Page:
American Trucking Associations (ATA) president Chris Spear is pointing to Canada as a model as he pushes back on a U.S. proposal that would mandate vaccines or weekly Covid-19 tests at businesses with more than 100 employees.
The largest trucking lobby group in the U.S. submitted its official comments to the Office of Information and Regulatory Affairs, asking for truckers to be exempt “in the same manner that Canada has in its national vaccine mandate”.
Federally regulated trucking companies are not included in an Oct. 30 Canadian mandate that will require air, rail and marine employers to establish vaccination policies for employees.
The ATA argues that the looming U.S. vaccine mandate would see affected carriers lose 74% of their unvaccinated employees or 34% of their driver workforce as drivers leave to small carriers, retire or resign.
In a September survey, it found that only half of surveyed drivers were vaccinated, and 62% of the unvaccinated said they would not get vaccinated under any circumstances, with a similar number saying there were no incentives the company could provide to change their mind. If facing a vaccine mandate, 25% of the unvaccinated said they would leave the industry.
“Assuming only 50% of drivers actually follow through on their stated intention to avoid the mandate, however, 18.5% of truck drivers would leave their current employers during the holiday season, including 6.5% completely departing the industry,” the submission notes.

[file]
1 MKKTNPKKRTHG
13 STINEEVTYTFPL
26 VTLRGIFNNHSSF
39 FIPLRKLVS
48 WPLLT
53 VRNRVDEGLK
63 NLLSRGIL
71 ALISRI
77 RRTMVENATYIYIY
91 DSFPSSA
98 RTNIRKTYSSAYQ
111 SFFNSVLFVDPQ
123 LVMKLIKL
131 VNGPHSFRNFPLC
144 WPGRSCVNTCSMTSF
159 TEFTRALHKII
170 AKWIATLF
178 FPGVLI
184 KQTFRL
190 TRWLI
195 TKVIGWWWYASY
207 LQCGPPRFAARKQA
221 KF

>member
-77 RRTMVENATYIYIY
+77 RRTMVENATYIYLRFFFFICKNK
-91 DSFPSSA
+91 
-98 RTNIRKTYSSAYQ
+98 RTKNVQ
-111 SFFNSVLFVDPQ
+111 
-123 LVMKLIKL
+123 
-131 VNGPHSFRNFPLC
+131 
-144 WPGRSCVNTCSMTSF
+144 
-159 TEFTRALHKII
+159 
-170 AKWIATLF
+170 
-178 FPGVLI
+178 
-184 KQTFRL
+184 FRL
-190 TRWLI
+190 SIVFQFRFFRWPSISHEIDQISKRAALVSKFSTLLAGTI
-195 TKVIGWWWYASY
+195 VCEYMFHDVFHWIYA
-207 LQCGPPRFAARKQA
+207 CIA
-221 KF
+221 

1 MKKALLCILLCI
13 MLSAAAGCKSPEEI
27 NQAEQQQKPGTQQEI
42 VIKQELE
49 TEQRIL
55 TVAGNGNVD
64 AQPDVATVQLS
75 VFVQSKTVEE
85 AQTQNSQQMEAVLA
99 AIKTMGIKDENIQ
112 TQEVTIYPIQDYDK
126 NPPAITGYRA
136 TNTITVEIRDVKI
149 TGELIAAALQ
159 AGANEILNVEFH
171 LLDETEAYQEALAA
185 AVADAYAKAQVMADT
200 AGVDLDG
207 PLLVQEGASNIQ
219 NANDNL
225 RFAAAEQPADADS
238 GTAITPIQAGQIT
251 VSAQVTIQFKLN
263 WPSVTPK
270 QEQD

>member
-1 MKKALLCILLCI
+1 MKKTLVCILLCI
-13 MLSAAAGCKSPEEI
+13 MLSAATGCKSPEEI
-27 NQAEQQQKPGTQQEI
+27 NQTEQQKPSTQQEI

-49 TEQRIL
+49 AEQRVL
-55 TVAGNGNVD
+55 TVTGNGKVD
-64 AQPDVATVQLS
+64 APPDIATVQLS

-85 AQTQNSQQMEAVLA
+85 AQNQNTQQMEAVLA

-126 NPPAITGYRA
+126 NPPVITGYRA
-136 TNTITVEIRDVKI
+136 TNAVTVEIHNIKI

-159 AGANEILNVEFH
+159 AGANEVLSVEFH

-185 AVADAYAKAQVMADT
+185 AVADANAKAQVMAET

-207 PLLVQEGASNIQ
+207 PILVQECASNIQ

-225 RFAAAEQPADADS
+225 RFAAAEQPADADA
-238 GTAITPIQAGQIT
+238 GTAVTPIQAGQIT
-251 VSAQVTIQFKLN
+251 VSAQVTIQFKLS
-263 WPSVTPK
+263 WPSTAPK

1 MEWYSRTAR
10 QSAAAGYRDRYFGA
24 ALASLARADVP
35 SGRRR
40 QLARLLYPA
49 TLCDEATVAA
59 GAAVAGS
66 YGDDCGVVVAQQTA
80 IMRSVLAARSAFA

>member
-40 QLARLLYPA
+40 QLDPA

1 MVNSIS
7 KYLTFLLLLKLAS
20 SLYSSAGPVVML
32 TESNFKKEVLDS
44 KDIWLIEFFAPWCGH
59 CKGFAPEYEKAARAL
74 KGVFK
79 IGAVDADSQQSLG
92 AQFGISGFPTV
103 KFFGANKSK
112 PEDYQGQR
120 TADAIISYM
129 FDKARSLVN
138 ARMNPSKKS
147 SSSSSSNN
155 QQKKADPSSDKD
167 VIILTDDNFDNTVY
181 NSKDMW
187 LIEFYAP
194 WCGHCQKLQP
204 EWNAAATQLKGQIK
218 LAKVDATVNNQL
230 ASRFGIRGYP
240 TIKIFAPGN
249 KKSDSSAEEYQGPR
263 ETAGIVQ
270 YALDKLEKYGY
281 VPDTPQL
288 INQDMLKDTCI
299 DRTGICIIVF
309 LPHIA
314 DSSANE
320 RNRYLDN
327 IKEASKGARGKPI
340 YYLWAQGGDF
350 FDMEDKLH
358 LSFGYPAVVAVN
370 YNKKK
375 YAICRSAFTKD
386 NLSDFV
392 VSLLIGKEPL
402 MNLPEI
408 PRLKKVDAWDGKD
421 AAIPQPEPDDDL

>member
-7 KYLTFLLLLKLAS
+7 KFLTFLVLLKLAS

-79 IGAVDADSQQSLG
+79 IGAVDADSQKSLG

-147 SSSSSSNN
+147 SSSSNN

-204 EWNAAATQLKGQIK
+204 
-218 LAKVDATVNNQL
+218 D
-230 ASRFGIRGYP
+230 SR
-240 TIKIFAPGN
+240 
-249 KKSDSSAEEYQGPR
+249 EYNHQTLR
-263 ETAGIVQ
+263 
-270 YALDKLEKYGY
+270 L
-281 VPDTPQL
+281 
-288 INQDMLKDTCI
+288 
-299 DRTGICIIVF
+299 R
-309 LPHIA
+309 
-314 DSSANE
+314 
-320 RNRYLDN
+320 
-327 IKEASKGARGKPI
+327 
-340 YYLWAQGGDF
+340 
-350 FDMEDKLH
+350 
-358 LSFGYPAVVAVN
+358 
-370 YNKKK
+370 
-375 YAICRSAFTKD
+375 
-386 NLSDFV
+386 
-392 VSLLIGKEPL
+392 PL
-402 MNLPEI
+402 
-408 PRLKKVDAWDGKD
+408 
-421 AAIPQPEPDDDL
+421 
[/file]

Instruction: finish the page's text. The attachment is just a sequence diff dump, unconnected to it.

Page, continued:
“In fact, even assuming only 1% of the nation’s drivers leave the industry and/or move to smaller carriers, the disruption will be massive and crippling to our supply chain and economy.”
The Occupational Health and Safety Administration sent the Emergency Temporary Standard to the White House on Oct. 12, but changes have not yet been enacted.
“We have been in constant communication with administration officials to convey our serious concerns over the impact such a policy will have on the trucking industry and our ability to keep the nation’s supply lines moving,” Spear said in related letter to members.
“We have made clear that our industry can ill-afford further disruptions as we carry out the vital work of delivering vaccines, PPE, medical supplies, food, water, gasoline, and other essential goods.”
The Canadian Trucking Alliance (CTA) has also expressed worries that truck drivers will resign in the face of a coming U.S. vaccine mandate that will apply to cross-border truckers entering the U.S. That rule is scheduled to take hold in January.
It estimates that as many as 38,000 truck drivers would leave cross-border trucking in the face of such a rule.